First Avenue restaurant hasn’t had gas in eight weeks (UPDATED)

Frank’s Trattoria on First Avenue (Photo by Sabina Mollot)

Frank’s Trattoria on First Avenue (Photo by Sabina Mollot)

UPDATE at 3 p.m.: According to the manager, the gas was turned on at 1 p.m. today and pizza is once again available.

By Sabina Mollot

At a pizzeria and restaurant across from Peter Cooper Village, a gas shutdown is responsible for taking the business’s bread and butter for the past eight weeks.

That’s when the gas was shut off at Frank’s Trattoria by Con Ed, and since then the First Avenue business has been able to cook some of its dishes after bringing in four electric stoves, although pizza still can’t be prepared there. A manager, Marcello Vasquez, told Town & Village pizza accounted for close to half of Frank’s business. As for the other meal options, the restaurant’s lost business there too because it takes longer to cook with the electric stoves and customers aren’t always willing to wait, Vazquez explained.

He added that the problem started when a building on the corner of East 21st Street had a gas leak on December 18, leaving the restaurant, between East 21st and 22nd Streets, with inadequate gas to cook with. The owners called Con Ed who said the leak was coming from Frank’s and said the restaurant needed a new meter. The gas was then shut off.

But Vazquez now believes it was a mistake to call Con Ed instead of first calling a plumber. The restaurant did later have a plumber come and replace the pipes. The employee said on Friday he was since told that the gas could come back on Monday or Tuesday. “But,” he added, “we already have seven weeks. This is crazy.”

Continue reading

Advertisements

Letters to the editor, Apr. 28

Cartoon by Jim Meadows

Cartoon by Jim Meadows

Constant dribbling driving me crazy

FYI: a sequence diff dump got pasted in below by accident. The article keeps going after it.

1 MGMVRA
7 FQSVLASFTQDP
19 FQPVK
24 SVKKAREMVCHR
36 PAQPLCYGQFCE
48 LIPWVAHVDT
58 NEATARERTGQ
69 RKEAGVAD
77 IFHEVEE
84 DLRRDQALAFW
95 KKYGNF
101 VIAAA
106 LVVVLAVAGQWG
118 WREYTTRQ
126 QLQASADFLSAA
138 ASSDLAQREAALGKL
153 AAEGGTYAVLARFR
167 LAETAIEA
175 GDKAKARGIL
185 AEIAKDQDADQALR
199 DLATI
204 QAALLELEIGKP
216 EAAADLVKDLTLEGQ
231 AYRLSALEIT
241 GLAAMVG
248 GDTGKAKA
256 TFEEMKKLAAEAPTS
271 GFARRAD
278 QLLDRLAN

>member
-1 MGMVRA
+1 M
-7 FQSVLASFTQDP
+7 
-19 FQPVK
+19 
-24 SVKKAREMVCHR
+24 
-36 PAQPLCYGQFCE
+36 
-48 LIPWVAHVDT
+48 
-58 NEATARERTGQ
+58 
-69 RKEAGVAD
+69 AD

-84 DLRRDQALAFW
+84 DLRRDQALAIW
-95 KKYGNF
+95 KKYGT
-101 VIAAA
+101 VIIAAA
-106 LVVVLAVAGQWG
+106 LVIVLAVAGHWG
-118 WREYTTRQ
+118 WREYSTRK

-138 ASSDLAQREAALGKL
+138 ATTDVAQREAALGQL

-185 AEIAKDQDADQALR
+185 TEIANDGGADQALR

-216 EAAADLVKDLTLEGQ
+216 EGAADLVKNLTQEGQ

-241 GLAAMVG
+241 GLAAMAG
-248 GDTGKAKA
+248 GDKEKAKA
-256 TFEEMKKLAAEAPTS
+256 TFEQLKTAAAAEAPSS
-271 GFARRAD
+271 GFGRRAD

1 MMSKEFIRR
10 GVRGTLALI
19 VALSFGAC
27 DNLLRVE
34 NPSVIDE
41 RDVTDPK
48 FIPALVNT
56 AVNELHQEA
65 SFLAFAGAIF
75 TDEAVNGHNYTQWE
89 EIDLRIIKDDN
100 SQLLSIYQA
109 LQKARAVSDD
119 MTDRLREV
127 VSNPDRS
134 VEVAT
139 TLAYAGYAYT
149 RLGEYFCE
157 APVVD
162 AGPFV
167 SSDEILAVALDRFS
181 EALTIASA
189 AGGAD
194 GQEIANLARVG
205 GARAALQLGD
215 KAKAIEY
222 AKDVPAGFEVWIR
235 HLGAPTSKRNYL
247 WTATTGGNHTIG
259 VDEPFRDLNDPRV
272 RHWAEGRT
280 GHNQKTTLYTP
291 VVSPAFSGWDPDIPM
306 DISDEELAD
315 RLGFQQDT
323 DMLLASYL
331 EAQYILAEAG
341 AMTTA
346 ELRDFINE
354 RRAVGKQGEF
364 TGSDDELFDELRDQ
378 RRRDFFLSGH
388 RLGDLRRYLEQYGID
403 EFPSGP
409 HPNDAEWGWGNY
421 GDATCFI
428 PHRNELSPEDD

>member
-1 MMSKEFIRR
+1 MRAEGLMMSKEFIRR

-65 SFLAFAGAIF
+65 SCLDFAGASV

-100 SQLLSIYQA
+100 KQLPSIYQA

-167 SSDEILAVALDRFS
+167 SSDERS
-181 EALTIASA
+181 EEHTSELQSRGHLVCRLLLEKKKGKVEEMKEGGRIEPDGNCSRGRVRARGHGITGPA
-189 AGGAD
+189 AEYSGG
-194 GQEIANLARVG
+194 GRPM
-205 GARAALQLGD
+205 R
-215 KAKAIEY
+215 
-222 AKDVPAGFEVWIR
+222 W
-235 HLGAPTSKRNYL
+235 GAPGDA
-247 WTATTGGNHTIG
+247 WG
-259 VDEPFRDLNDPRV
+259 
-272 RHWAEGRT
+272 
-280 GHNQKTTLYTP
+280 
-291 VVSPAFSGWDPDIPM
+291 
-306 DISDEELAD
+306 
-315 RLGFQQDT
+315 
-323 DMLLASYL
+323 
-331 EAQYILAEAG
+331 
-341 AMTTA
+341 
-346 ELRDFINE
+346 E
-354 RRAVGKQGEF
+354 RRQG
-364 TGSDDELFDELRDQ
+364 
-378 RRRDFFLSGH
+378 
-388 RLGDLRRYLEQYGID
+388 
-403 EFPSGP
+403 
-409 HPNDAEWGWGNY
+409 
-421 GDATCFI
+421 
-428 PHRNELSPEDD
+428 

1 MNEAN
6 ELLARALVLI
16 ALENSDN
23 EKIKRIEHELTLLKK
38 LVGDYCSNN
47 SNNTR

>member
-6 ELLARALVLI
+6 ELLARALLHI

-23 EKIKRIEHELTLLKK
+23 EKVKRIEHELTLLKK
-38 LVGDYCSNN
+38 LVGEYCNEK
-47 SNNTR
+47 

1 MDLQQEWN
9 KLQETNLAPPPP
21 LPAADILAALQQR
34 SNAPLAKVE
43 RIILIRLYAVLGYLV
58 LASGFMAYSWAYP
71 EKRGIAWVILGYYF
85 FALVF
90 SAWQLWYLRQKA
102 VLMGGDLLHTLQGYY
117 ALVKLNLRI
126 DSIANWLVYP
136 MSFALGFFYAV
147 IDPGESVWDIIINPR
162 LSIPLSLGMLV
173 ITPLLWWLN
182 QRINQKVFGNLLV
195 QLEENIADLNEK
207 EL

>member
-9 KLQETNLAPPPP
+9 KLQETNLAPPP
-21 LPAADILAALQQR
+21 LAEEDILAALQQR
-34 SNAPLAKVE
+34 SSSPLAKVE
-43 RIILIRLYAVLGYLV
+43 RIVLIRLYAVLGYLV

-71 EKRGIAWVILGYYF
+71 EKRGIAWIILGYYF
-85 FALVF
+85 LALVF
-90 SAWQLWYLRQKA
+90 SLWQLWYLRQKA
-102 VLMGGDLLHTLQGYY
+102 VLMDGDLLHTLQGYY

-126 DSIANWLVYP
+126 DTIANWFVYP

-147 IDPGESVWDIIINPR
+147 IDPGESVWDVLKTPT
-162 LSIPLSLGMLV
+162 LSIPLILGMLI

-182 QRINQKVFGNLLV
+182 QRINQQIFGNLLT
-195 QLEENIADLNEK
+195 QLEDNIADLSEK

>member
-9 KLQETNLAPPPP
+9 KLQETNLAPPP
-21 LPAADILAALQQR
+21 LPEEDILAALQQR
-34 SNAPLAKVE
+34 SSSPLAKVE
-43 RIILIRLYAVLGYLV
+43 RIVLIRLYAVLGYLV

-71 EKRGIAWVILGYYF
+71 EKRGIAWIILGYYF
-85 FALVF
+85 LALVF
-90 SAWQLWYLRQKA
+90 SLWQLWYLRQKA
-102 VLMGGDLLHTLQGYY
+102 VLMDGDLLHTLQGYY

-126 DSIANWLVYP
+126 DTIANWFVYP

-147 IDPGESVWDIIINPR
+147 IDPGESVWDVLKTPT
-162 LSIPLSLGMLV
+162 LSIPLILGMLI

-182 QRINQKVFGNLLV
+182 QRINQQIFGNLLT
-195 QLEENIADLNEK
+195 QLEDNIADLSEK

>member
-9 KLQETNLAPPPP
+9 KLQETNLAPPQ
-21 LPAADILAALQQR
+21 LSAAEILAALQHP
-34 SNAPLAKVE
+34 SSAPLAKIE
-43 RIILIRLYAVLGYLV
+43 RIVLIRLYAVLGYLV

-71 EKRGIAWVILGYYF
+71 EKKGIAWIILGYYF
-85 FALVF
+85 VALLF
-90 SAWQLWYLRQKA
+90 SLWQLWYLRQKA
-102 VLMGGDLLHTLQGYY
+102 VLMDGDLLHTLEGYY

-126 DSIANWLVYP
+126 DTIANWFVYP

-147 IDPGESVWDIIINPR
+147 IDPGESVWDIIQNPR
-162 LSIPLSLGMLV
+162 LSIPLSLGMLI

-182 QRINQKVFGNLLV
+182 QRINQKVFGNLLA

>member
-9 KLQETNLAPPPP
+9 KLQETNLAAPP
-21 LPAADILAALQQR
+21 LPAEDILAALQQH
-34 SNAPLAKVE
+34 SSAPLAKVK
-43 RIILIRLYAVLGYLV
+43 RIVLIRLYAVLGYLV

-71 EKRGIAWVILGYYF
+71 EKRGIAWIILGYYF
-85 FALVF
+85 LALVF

Re: “Blackstone looking at ways to reduce noise,” T&V, Mar. 17

You were concerned enough to recently publish an article regarding the noise nuisances at Stuyvesant Town.  I am hoping you can stay on top of this.
It is outrageous to me that two full court basketball courts exist, from 9 a.m. to dusk (Playground 11), daily, directly below my building, 285 Avenue C, and several other buildings around the courts.

I am hoping you will continue to publish articles, op-ed pieces, etc., confer with our Tenants Association, and everything else possible to get them to severely cut the hours of operation, e.g. weekdays and weekends noon to 6 p.m.,  to eliminate one full court basketball court and add a second volley ball court, enforce a specific closing time by security, only allow one guest per resident, and enforce signs indicating no undue shouting, screaming, and cursing, which carries up to everyone’s windows.

I have spoken with at least 20 people in my building and others who feel the same as I do, that this is a clear noise nuisance, and violates the rules and regulations of our lease re: quiet enjoyment/noise.  To cater to a maximum of 25 kids and teens who use Playground 11 at any given time, compared to 30,000 residents, and eight 12-story buildings around the courts is simply absurd, inconsiderate, and off the charts.

Every weekday after work and all weekend, we are forced to listen to constant dribbling basketballs, shouting, screaming, cursing, clapping, etc., that under our lease, falls under “unreasonable disturbances…which are excessive and sustained for a long period.” If possible, I would have the basketball courts completely removed, and let them use the public courts which exist throughout our area.

We do not live on a college campus, school setting, country club, sports club, etc., and deserve as much peace and quiet throughout the day as logically possible.

Stuart Levinson, ST

Continue reading

New GM promises improved service and more accessibility

Rick Hayduk (right), the new general manager of ST/PCV, speaks with tenants at a meet-and-greet event on Saturday. (Photos by Sabina Mollot)

Rick Hayduk (right), the new general manager of ST/PCV, speaks with tenants at a meet-and-greet event on Saturday. (Photos by Sabina Mollot)

By Sabina Mollot

The new general manager of Stuyvesant Town and Peter Cooper, Rick Hayduk, has promised tenants that Blackstone is focused on improving services and communication and in particular, said the hiring of four new plumbers should end the two to three week wait times tenants have been experiencing for repairs.

Hayduk made the comments on Saturday at a meet and greet event that was held at the tents at Stuyvesant Town’s Playground 11.

Around 150 people, mainly seniors and other longterm tenants, attended the event, as did a couple of elected officials, State Senator Brad Hoylman and Council Member Dan Garodnick.

Rick Hayduk speaks at Saturday’s event.

Rick Hayduk speaks at Saturday’s event.

While at a podium in front of a Stuy Town logo-covered step-and-repeat, Hayduk discussed various tenant concerns, including the recent spike in plumbing repair delays. “Our standard is two to three days and that’s what you should expect,” he said.